If there ever was a Hollywood kingpin —
He's participated in writing and directing so many great movies, including
Often, his writing and production partner has been his wife, Meg. You'd figure the studios would clamor for any script hot off their computer.
Kasdan laughs and says, "Not if the script isn't an extravaganza big picture."
His latest movie,
Earning top billing, over all these stars, is a dog.
The movie begins with Keaton's character and Elizabeth Moss (who plays her daughter) discovering a lost dog at the side of the road in Colorado. Keaton winds up adopting the pet, who her husband (played by Kline) loses a year later. Family dynamics are turned upside down as everyone searches desperately for the dog.
Why such upheaval over a lost dog?
"I learned it's one of the most emotional things that can happen," Kasdan says,
He knows because about five years ago, he and Meg lost their dog, Mac.
"While attending a wedding, we left Mac with a friend," he says. "They were hiking when a mountain biker spooked the dog and he ran off. We thought he'd show up immediately. We searched and searched and put up posters and made announcements on local radio. We did everything."
Kasdan says that while he knew he loved Mac, he wasn't prepared to be as "devastated" as he was by the loss.
"We were worried something could happen to him in the mountains, but also it's that bond, that relationship you develop; you don't know how much it means until it's gone. After about 10 days, we were getting very discouraged when we were given renewed hope by a friend of Meg's who said, 'Mac's all right; you're going to find him.' Meg asked, 'How do you know?' The friend replied, 'I know things.'"
It turned out the friend was right. Three weeks later, Mac was discovered.
Or was it that the friend (either clairvoyant or crazy) motivated the family to keep on looking? In the movie, the same thing happens. The housekeeper (played by Israeli actress
Does she really? Well, it's a topic for discussion, perhaps after seeing the movie. Was the housekeeper truly "seeing things," or a bit daffy, but still offering hope?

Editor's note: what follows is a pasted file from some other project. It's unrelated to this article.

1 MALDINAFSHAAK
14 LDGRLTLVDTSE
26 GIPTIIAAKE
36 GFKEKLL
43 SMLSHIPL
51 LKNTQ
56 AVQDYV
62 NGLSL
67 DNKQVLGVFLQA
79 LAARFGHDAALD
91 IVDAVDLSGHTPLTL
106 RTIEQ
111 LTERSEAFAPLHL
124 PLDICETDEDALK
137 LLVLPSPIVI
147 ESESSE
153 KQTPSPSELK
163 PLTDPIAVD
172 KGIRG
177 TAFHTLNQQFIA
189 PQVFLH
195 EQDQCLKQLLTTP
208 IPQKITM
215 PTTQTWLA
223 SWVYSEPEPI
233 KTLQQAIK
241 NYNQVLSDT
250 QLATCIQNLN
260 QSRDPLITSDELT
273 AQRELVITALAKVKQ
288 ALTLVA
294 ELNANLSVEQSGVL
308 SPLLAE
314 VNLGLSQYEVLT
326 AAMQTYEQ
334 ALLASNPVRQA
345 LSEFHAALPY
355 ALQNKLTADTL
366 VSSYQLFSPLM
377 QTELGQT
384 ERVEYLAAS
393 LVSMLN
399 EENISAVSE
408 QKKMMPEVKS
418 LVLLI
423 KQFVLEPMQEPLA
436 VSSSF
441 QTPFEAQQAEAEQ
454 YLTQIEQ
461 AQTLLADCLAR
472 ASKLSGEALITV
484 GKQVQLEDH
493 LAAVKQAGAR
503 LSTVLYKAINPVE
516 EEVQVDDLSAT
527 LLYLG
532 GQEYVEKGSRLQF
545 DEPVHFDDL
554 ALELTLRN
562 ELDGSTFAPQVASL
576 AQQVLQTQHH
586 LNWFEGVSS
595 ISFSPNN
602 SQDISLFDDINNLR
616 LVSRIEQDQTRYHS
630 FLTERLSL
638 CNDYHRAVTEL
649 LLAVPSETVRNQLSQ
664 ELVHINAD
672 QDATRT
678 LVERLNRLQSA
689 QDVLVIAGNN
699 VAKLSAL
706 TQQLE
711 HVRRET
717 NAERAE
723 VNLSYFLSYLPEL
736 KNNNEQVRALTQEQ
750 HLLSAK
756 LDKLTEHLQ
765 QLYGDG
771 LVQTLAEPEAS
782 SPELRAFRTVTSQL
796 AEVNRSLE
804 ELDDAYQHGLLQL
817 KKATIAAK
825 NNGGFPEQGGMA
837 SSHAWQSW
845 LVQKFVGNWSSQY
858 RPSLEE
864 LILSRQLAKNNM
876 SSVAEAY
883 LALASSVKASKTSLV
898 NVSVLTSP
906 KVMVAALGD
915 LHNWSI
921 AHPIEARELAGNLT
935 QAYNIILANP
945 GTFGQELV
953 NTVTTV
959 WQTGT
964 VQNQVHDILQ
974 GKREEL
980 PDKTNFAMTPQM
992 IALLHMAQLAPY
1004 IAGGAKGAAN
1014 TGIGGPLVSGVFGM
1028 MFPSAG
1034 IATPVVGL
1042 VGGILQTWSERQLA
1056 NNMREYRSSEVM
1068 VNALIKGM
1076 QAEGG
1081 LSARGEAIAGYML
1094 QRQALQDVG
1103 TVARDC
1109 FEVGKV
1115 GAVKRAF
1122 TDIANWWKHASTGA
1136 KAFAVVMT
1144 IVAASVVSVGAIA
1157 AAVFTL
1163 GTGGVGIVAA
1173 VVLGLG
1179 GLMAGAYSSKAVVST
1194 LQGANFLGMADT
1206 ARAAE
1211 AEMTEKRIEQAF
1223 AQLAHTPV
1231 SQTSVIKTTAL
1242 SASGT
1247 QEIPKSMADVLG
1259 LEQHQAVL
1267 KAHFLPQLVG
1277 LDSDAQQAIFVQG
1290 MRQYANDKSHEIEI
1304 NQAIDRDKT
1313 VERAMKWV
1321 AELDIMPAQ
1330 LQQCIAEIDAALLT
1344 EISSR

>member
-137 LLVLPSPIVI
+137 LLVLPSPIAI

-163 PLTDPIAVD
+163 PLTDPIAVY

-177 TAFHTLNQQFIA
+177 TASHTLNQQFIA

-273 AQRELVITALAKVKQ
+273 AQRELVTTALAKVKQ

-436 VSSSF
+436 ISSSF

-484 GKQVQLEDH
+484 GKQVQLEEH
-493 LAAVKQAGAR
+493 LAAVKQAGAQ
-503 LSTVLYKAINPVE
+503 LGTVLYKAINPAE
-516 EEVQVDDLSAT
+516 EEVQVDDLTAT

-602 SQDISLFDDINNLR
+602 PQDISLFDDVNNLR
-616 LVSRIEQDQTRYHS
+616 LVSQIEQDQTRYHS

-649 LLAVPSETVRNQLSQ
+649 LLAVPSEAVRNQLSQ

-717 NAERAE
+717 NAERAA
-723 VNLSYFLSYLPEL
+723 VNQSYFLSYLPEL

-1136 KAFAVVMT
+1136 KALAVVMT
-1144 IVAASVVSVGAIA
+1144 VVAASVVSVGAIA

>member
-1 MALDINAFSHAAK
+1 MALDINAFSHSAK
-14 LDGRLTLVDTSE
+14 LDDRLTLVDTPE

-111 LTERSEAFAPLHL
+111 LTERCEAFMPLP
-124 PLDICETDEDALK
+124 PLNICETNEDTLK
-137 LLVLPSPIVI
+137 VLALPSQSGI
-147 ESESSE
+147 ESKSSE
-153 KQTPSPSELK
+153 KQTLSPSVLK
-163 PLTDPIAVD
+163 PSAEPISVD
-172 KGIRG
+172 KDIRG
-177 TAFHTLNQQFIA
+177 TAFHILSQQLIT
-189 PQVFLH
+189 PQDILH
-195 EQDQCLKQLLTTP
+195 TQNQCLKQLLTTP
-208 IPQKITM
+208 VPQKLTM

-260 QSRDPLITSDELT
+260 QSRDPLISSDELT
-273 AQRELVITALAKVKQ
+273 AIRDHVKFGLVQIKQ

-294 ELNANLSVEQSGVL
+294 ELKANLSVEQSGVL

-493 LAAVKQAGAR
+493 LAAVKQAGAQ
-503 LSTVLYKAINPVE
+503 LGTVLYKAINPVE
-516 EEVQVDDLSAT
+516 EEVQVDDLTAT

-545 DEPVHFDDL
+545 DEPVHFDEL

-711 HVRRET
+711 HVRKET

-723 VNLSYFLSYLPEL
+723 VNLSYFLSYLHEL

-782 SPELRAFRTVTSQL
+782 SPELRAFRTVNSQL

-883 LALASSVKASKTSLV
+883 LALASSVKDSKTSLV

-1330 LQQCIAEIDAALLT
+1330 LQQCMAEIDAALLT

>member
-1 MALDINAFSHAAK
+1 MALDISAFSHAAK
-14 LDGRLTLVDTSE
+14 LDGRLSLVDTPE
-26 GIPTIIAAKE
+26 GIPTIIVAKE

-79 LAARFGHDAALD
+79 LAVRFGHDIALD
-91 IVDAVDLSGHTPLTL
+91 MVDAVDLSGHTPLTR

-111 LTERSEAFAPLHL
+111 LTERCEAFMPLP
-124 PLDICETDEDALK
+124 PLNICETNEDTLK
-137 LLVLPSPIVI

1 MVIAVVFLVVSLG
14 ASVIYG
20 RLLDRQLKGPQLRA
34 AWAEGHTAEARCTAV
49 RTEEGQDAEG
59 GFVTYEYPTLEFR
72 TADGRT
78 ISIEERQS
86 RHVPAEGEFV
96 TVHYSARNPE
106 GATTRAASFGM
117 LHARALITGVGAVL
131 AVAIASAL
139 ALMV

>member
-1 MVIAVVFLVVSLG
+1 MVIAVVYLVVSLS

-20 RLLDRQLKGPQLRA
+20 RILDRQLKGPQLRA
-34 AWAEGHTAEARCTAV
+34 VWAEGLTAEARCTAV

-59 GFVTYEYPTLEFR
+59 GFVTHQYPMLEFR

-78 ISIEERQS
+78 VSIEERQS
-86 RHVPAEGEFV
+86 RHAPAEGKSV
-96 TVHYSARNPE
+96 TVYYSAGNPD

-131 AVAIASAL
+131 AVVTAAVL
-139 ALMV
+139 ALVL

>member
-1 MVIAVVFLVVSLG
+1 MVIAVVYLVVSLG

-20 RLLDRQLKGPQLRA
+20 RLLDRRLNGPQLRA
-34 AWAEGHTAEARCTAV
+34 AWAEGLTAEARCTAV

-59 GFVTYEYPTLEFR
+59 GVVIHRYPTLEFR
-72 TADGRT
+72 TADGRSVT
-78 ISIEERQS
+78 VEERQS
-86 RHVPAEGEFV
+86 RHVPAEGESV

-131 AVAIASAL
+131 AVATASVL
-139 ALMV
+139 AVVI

While the Kasdans adopted Mac from a shelter, Meg's sister saved her own dog, a Chocolate Labrador, from the side of the road in Detroit. Without any ID, there was no absolute way to find the owner. She dubbed the pet Freeway -- the same name used for the dog in "Darling Companion."
So much is based on real life in this film that you wonder what the Kasdans really had to write. Kasdan points out that several of his movies are based on real life.
"The Big Chill" featured an ensemble cast of characters describing their ups and downs in their 30s. The characters in "Grand Canyon" talked about life in their 40s. "Darling Companion" stars a group of people in their 60s, talking about everything from beginning a new career to what seems like a lifetime of being married. The difference is that big studios were behind the first two titles.
"Darling Companion" is Kasdan's first independent film. This meant no frills for the actors; in fact, they were pretty much paid scale. Kasdan never expected to get the seasoned stars he did.
Kasdan himself was probably the main attraction, although he maintains, "It was the story, and these actors also wanted to work with one another."
After the film wrapped, the crew presented Kasden a gift — a photo album with pictures of all their pets.
"You can't get any better than that," he says.
STEVE DALE, author of the syndicated "My Pet World" column, is widely known as the "Ann Landers of the pet world," offering animal lovers of all kinds the latest news and information on their furry, feathered and scaled companions.